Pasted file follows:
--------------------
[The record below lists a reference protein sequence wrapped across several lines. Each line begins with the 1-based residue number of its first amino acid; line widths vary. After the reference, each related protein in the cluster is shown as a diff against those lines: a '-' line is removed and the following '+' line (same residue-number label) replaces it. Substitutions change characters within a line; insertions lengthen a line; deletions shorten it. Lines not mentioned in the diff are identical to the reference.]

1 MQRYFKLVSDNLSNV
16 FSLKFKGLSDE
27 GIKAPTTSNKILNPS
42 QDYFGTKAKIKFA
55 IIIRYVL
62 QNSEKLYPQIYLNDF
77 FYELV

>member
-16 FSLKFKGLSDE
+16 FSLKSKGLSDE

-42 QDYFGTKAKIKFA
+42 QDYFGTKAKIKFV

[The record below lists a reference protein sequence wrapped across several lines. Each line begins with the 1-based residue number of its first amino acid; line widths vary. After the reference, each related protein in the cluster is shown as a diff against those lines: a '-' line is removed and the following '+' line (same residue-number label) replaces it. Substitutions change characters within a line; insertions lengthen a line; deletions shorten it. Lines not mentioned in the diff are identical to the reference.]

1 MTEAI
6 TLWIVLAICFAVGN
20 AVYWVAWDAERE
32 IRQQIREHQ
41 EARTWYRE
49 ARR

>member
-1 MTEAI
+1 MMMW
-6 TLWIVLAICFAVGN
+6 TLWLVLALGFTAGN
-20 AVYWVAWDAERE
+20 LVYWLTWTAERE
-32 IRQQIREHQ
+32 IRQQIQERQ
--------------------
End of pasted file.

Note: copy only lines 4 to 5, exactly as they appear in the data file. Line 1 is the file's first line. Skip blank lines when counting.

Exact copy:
27 GIKAPTTSNKILNPS
42 QDYFGTKAKIKFA